There’s a new theory in the debate over the beginning of the universe–Intelligent Design Theory (IDT).

No longer do truth-seekers have to limit themselves to choosing between Darwin or the Bible for explanations for life’s first days.
Proponents of this theory, led by a group of academics and intellectuals, accept that the earth is billions of years old, not the thousands of years suggested by a literal reading of the Bible, according to a New York Times article.
However, they dispute the idea that natural selection, the Darwinian explanation for evolution, is enough to explain the complexity of life on Earth. That complexity, they argue, can only be attributed to the work of an “intelligent designer.”
The identity of this intelligent designer is left up to the imagination, but critics of the theory said it amounts to “stealth creationism” subtly promoting God as that designer.
The designer may be much like the biblical God, proponents said, but they are open to other explanations, the Times reported. Some alternatives include the possibility that life was seeded by a meteorite from somewhere else in the cosmos or the new age philosophy that the universe is suffused with a mysterious but inanimate life force.
The Discovery Institute, an intelligent design think tank in Seattle, Wash., promotes the theory “as a strategy for defeating what they regard as the immoral materialism of modern science,” according to an article on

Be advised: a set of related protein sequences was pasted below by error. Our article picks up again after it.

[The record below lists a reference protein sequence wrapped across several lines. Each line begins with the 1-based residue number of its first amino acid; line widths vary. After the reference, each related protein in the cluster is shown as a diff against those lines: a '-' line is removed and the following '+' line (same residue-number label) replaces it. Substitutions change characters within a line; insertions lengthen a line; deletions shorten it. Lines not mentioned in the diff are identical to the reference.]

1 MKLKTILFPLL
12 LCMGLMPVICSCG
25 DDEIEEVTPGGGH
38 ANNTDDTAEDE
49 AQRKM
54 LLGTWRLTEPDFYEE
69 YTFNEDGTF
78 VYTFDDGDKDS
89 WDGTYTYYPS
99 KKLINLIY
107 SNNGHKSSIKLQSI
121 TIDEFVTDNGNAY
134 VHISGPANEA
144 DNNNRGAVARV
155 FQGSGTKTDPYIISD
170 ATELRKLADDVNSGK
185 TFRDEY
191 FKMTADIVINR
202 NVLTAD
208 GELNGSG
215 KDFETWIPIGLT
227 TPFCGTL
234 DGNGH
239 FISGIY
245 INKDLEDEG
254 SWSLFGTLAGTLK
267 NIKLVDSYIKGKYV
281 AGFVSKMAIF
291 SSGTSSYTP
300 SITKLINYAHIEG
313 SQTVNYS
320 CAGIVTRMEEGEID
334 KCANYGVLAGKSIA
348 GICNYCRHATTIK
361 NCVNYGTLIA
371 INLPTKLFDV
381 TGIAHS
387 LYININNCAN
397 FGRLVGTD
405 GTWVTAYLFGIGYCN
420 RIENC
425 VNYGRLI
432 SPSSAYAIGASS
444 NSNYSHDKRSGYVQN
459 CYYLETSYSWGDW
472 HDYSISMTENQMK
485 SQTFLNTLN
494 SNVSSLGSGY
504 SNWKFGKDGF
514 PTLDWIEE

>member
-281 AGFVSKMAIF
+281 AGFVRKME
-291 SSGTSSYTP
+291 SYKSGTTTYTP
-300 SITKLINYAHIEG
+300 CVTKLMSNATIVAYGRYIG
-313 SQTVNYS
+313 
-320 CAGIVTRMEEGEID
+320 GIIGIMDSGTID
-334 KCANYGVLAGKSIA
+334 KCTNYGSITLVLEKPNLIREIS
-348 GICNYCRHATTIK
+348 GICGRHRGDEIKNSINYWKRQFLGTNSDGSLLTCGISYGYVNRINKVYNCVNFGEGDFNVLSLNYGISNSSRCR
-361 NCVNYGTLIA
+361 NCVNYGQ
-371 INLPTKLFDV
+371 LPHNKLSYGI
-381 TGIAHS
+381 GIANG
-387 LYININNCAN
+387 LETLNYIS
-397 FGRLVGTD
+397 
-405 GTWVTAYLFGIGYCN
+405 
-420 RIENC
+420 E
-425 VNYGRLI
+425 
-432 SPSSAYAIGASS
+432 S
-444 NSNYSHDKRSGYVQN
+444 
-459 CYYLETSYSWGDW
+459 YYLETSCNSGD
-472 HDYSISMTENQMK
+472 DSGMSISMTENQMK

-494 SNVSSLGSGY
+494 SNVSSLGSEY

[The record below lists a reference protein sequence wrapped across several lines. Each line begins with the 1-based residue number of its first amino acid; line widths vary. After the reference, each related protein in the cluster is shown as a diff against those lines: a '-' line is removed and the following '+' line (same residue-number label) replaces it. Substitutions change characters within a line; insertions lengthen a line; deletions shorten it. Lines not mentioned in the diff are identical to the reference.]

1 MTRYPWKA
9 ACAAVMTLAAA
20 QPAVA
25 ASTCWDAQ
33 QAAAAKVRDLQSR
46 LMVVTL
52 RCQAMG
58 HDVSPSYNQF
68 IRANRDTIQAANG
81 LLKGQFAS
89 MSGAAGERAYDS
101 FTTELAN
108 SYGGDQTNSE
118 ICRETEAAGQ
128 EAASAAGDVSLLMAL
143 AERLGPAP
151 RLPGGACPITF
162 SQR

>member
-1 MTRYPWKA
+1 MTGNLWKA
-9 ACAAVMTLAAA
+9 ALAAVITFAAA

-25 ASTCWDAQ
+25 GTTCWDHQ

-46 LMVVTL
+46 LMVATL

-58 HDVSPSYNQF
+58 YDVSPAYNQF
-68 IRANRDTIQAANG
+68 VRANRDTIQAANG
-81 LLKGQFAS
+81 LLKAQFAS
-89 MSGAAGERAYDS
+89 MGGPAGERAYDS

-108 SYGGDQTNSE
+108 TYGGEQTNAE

IDT’s leading proponent, Michael Behe, brings a greater intellectual respectability to the movement by means of his impeccable credentials, reported. Behe holds a Ph.D. in biochemistry from the University of Pennsylvania.
A devout Catholic, Behe never resorts to theological arguments. Instead, he relies on meticulous reasoning to infer that the observable complexity in living things can only be explained by the existence of an intelligent designer,’s article read.
Behe told the Times he believed that certain intricate structures in cells, involving the cooperative action of many protein molecules, were “irreducibly complex,” because moving just one of the proteins could leave those structures unable to function. If the structure serves no function without all of its parts, Behe asked, then how could evolution have built it up step by step throughout time?
“Evolutionary biologists maintain that the arguments of intelligent design do not survive scrutiny, but they concede that a specialist’s knowledge of particular mathematical or biological disciplines is often needed to clinch the point,” read the Times article.
“I would use the words ‘devilishly clever,'” said Jerry Coyne, professor of ecology and evolution at the University of Chicago, speaking of the way the theory is constructed, according to the Times. “It has an appeal to intellectuals who don’t know anything about evolutionary biology, first of all because the proponents have Ph.D.s and second of all because it’s not written in the sort of populist, folksy, anti-intellectual style. It’s written in the argot of academia.”
Behe, William Dembski, member of the Baylor University faculty, and Phillip E. Johnson, professor emeritus of the University of California at Berkeley Law School, are regarded as the intellectual fathers of the design theory movement.
Jodi Mathews is BCE’s communications director.

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